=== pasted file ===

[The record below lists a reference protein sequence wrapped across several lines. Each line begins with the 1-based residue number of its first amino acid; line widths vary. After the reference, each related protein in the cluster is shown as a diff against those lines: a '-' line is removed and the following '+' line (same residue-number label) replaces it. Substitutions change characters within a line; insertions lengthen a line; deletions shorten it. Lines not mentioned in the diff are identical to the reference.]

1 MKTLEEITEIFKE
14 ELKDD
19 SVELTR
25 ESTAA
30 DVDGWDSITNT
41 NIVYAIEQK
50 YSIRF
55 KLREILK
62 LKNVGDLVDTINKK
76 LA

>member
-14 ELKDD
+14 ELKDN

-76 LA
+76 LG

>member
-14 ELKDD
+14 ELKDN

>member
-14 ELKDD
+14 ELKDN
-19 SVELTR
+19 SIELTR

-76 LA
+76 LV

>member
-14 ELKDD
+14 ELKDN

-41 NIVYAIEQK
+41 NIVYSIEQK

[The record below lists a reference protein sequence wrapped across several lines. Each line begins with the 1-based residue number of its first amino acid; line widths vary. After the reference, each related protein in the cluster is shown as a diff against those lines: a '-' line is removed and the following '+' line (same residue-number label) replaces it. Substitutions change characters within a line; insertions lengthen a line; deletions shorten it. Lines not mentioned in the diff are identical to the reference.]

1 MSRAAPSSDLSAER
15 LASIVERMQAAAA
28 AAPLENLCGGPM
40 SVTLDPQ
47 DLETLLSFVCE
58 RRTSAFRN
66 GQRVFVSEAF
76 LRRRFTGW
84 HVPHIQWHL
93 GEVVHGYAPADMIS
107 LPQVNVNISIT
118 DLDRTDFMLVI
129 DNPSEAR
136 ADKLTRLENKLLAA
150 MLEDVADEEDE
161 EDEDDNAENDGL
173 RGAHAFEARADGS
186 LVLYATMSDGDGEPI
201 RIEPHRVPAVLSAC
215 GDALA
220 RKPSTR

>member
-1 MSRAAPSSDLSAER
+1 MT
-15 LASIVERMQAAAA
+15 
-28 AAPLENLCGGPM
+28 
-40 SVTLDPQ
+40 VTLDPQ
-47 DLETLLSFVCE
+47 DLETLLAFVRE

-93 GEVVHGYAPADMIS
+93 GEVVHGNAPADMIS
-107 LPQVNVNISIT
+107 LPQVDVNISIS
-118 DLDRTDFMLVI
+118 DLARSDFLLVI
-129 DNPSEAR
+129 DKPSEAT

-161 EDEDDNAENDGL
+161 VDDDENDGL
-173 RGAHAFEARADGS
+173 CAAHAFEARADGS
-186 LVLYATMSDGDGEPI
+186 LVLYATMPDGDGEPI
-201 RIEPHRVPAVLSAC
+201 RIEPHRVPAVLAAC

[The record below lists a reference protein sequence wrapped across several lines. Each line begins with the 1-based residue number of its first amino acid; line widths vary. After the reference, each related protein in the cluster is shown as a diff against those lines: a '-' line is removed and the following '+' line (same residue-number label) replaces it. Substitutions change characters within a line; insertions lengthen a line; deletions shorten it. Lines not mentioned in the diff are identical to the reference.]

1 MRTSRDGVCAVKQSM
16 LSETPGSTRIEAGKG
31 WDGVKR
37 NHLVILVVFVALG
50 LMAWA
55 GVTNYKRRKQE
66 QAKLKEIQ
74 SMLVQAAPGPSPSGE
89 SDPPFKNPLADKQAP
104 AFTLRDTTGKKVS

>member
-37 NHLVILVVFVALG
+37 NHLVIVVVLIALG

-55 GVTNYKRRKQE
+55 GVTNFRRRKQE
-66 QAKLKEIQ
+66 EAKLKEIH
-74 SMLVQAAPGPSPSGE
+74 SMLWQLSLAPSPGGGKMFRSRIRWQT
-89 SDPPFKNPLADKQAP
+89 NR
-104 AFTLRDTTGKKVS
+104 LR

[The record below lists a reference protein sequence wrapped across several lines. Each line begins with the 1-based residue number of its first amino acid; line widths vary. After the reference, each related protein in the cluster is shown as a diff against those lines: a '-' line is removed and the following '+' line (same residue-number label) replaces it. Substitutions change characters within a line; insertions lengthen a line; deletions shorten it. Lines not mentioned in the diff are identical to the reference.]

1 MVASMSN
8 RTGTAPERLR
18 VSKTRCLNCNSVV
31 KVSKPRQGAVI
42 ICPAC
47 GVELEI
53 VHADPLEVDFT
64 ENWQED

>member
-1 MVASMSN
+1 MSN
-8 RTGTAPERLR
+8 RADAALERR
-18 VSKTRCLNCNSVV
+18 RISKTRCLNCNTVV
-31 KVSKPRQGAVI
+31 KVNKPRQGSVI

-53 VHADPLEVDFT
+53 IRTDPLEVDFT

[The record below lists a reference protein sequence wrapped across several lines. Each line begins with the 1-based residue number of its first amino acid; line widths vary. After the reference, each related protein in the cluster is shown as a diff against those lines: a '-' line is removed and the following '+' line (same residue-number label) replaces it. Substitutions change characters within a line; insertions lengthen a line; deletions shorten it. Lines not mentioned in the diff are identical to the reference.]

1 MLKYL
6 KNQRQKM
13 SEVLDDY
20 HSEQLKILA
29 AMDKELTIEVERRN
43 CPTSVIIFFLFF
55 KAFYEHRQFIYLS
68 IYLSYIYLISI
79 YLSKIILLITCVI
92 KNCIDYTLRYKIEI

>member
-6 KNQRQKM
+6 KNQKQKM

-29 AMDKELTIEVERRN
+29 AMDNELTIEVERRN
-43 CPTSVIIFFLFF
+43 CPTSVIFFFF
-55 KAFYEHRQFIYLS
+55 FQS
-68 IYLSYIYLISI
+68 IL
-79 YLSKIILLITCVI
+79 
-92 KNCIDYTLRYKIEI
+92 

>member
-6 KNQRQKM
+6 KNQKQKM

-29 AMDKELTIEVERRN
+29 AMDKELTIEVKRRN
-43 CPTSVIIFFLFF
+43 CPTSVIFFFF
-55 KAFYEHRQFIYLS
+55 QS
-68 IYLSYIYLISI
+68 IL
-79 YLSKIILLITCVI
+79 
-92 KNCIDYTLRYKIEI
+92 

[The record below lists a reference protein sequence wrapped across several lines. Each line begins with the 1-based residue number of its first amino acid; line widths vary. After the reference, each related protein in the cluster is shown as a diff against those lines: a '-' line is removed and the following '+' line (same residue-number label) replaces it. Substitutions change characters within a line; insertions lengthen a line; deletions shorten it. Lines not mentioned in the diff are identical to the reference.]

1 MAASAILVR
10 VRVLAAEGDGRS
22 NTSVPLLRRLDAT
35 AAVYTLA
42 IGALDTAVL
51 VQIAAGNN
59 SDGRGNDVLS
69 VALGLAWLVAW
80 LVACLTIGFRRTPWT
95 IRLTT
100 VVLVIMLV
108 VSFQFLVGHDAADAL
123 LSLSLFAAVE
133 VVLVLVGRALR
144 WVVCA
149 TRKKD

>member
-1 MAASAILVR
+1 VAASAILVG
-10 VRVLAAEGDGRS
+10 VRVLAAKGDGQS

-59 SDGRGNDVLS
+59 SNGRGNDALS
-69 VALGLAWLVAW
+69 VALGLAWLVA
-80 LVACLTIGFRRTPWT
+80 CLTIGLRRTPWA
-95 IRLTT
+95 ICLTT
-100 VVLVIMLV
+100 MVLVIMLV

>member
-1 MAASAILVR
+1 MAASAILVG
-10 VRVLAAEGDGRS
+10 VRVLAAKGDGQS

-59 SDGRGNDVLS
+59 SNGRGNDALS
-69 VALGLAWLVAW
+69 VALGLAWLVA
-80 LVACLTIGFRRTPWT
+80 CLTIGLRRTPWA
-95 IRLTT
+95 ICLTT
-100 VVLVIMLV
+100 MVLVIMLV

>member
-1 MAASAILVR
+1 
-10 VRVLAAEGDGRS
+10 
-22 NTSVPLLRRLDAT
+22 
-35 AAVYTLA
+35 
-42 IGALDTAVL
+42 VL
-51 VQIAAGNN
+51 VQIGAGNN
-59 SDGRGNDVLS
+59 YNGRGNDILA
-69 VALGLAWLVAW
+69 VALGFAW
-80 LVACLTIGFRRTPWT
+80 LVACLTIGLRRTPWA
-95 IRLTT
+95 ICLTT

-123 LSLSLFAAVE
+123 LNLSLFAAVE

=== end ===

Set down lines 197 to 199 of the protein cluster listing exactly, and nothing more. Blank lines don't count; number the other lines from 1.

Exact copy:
+100 MVLVIMLV

>member
-1 MAASAILVR